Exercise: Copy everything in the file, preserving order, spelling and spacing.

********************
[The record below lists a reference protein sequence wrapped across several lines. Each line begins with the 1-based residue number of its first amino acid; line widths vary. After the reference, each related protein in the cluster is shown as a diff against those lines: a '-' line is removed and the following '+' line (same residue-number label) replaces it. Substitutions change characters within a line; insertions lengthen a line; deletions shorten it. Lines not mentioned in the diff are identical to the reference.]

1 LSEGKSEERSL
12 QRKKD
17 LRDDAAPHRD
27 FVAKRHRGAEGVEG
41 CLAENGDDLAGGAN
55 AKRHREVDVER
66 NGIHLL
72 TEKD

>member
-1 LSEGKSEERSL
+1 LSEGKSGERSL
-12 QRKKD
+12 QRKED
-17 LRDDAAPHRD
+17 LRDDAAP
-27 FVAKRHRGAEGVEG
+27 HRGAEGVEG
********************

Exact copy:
[The record below lists a reference protein sequence wrapped across several lines. Each line begins with the 1-based residue number of its first amino acid; line widths vary. After the reference, each related protein in the cluster is shown as a diff against those lines: a '-' line is removed and the following '+' line (same residue-number label) replaces it. Substitutions change characters within a line; insertions lengthen a line; deletions shorten it. Lines not mentioned in the diff are identical to the reference.]

1 LSEGKSEERSL
12 QRKKD
17 LRDDAAPHRD
27 FVAKRHRGAEGVEG
41 CLAENGDDLAGGAN
55 AKRHREVDVER
66 NGIHLL
72 TEKD

>member
-1 LSEGKSEERSL
+1 LSEGKSGERSL
-12 QRKKD
+12 QRKED
-17 LRDDAAPHRD
+17 LRDDAAP
-27 FVAKRHRGAEGVEG
+27 HRGAEGVEG